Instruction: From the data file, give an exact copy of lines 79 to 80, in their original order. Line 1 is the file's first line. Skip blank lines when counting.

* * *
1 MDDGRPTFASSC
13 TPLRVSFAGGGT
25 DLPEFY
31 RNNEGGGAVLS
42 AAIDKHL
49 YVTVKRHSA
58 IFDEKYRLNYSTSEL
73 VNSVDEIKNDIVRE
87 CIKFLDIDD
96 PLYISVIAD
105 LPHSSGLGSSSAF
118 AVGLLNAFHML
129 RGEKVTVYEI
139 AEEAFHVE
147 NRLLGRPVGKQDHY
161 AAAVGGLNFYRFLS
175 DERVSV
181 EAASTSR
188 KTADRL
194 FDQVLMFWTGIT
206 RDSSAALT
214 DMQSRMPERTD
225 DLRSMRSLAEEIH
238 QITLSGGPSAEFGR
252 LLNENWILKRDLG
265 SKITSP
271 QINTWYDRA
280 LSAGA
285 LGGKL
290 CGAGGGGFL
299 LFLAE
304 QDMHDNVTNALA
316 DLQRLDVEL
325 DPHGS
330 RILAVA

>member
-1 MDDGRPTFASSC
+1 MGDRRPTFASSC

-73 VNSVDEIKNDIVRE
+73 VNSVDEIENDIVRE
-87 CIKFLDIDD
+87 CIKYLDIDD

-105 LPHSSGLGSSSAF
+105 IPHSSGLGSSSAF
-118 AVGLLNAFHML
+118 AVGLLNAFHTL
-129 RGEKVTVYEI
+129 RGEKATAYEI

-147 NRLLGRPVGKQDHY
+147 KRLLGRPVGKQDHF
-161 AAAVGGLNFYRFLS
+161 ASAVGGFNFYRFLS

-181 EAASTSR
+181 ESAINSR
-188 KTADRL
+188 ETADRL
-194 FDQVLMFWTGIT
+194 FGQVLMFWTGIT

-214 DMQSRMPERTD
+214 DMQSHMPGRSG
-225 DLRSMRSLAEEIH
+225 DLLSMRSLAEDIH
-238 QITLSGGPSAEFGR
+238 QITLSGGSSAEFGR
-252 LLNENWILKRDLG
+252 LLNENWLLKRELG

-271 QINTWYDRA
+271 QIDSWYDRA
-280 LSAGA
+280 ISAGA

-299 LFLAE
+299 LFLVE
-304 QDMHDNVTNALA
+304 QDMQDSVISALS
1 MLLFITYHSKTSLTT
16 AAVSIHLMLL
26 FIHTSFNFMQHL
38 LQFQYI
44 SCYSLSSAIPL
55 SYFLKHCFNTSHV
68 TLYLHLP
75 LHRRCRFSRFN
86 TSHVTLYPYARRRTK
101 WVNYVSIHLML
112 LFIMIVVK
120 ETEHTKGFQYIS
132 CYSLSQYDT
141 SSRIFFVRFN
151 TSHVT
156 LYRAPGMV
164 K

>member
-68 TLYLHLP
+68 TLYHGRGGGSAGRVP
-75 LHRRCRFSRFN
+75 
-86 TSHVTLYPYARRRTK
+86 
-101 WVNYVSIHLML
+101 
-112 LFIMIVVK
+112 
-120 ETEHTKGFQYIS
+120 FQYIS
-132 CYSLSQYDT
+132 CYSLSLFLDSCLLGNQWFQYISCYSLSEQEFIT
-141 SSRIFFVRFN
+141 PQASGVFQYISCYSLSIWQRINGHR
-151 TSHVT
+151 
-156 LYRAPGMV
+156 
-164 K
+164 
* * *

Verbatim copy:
44 SCYSLSSAIPL
55 SYFLKHCFNTSHV